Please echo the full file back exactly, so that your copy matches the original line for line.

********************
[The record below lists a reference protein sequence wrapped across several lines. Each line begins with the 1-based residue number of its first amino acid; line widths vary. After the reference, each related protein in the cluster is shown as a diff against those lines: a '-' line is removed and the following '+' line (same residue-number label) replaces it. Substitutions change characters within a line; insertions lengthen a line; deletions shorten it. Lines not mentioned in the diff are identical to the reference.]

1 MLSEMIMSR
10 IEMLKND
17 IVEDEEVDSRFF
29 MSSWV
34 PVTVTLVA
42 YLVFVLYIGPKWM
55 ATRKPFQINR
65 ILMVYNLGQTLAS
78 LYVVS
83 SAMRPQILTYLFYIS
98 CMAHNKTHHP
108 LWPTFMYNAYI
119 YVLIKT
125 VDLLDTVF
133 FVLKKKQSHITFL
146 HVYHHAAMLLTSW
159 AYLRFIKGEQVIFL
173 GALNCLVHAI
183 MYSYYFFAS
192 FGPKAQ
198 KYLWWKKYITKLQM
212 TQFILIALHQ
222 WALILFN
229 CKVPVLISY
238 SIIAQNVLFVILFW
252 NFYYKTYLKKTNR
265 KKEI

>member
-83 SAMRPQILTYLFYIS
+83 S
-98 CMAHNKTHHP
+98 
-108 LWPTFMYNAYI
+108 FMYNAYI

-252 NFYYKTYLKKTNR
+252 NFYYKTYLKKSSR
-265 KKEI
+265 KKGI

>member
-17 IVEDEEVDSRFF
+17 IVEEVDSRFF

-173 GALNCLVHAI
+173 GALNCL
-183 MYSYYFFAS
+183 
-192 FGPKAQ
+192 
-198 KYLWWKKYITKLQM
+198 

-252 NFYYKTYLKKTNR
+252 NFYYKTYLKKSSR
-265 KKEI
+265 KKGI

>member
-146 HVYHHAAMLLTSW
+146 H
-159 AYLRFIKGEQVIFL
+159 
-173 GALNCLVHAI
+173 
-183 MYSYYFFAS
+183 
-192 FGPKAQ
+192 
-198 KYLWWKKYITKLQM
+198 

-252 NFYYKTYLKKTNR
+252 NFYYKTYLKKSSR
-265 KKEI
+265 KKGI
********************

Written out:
[The record below lists a reference protein sequence wrapped across several lines. Each line begins with the 1-based residue number of its first amino acid; line widths vary. After the reference, each related protein in the cluster is shown as a diff against those lines: a '-' line is removed and the following '+' line (same residue-number label) replaces it. Substitutions change characters within a line; insertions lengthen a line; deletions shorten it. Lines not mentioned in the diff are identical to the reference.]

1 MLSEMIMSR
10 IEMLKND
17 IVEDEEVDSRFF
29 MSSWV
34 PVTVTLVA
42 YLVFVLYIGPKWM
55 ATRKPFQINR
65 ILMVYNLGQTLAS
78 LYVVS
83 SAMRPQILTYLFYIS
98 CMAHNKTHHP
108 LWPTFMYNAYI
119 YVLIKT
125 VDLLDTVF
133 FVLKKKQSHITFL
146 HVYHHAAMLLTSW
159 AYLRFIKGEQVIFL
173 GALNCLVHAI
183 MYSYYFFAS
192 FGPKAQ
198 KYLWWKKYITKLQM
212 TQFILIALHQ
222 WALILFN
229 CKVPVLISY
238 SIIAQNVLFVILFW
252 NFYYKTYLKKTNR
265 KKEI

>member
-83 SAMRPQILTYLFYIS
+83 S
-98 CMAHNKTHHP
+98 
-108 LWPTFMYNAYI
+108 FMYNAYI

-252 NFYYKTYLKKTNR
+252 NFYYKTYLKKSSR
-265 KKEI
+265 KKGI

>member
-17 IVEDEEVDSRFF
+17 IVEEVDSRFF

-173 GALNCLVHAI
+173 GALNCL
-183 MYSYYFFAS
+183 
-192 FGPKAQ
+192 
-198 KYLWWKKYITKLQM
+198 

-252 NFYYKTYLKKTNR
+252 NFYYKTYLKKSSR
-265 KKEI
+265 KKGI

>member
-146 HVYHHAAMLLTSW
+146 H
-159 AYLRFIKGEQVIFL
+159 
-173 GALNCLVHAI
+173 
-183 MYSYYFFAS
+183 
-192 FGPKAQ
+192 
-198 KYLWWKKYITKLQM
+198 

-252 NFYYKTYLKKTNR
+252 NFYYKTYLKKSSR
-265 KKEI
+265 KKGI